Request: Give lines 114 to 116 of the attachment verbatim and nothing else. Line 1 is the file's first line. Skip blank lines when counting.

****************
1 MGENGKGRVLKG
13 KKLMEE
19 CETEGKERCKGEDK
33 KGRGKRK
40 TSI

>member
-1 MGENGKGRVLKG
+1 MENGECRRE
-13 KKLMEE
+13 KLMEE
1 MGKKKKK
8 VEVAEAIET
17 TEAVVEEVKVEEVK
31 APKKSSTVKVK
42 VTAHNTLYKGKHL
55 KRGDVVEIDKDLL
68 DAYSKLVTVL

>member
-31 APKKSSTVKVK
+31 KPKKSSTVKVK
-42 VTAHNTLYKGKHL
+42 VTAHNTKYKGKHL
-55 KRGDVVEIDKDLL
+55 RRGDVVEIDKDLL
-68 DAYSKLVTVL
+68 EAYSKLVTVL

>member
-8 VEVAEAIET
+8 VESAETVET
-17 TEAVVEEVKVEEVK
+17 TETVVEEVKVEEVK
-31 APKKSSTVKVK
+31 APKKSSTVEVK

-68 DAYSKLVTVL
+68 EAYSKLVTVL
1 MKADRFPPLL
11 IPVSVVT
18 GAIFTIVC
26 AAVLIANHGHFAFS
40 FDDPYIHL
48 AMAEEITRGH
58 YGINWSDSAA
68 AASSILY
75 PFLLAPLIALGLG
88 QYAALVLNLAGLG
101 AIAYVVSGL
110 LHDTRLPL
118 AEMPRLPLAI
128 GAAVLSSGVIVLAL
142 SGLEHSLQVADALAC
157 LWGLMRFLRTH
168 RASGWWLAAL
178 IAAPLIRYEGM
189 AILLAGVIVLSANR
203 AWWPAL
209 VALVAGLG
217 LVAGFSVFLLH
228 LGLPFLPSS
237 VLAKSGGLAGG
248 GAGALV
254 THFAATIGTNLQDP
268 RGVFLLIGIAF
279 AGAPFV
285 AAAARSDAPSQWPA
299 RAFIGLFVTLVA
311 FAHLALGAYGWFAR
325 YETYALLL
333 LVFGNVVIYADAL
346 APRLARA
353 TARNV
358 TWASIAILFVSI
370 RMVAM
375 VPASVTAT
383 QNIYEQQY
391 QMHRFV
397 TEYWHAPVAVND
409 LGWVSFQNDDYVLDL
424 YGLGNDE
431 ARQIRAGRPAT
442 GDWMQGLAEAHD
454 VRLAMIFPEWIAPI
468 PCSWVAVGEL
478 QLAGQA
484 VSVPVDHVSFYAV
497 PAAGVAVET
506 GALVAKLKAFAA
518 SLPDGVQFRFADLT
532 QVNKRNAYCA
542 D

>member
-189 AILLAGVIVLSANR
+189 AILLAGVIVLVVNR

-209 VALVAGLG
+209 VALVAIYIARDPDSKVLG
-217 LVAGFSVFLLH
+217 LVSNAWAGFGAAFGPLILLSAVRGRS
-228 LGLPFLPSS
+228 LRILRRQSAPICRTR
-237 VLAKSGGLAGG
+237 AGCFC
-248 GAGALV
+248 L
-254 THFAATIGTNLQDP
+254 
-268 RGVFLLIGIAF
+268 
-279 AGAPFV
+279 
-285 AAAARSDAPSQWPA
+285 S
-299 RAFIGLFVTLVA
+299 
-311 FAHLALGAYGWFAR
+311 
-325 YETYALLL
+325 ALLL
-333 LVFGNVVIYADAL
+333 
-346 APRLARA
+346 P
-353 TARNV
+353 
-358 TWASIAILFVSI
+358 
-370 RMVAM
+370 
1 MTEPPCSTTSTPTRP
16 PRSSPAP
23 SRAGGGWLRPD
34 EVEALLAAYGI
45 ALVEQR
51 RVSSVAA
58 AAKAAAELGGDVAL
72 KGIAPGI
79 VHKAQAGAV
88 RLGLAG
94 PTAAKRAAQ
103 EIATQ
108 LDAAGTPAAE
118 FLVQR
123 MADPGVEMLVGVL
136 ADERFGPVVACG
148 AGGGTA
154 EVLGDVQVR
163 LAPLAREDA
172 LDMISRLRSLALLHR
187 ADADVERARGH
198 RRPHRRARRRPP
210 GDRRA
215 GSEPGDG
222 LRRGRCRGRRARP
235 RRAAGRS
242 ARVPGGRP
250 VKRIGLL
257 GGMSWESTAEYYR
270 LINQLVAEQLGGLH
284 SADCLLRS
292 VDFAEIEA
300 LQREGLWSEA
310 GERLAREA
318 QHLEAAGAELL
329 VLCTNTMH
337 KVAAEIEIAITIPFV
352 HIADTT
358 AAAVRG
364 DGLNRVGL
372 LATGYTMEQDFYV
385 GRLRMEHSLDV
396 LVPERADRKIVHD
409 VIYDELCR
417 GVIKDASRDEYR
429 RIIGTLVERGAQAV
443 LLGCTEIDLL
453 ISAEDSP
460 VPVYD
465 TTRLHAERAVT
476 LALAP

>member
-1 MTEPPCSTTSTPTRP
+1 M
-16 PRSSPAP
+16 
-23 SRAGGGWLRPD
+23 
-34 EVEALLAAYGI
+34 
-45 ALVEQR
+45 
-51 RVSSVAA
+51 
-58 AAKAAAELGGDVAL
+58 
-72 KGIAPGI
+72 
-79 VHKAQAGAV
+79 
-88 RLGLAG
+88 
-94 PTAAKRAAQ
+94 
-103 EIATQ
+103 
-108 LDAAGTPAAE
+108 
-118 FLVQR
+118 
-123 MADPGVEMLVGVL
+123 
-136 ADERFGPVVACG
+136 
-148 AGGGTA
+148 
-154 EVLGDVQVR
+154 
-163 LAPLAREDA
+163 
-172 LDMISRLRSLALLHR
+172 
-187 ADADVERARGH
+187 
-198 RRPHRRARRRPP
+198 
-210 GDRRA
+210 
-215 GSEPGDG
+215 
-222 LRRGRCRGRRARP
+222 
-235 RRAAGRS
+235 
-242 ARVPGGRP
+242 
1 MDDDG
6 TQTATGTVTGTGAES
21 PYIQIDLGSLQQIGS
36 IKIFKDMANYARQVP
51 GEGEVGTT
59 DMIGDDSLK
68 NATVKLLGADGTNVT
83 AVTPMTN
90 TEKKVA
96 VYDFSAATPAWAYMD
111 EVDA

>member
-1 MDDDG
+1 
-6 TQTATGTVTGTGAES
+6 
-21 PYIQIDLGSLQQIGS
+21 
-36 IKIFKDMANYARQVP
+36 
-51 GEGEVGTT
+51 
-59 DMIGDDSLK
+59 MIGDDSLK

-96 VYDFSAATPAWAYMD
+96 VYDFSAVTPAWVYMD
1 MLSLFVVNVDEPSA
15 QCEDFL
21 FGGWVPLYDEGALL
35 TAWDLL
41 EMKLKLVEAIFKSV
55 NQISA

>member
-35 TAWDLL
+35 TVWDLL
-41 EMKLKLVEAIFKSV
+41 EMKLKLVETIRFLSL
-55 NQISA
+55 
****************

+311 
-325 YETYALLL
+325 ALLL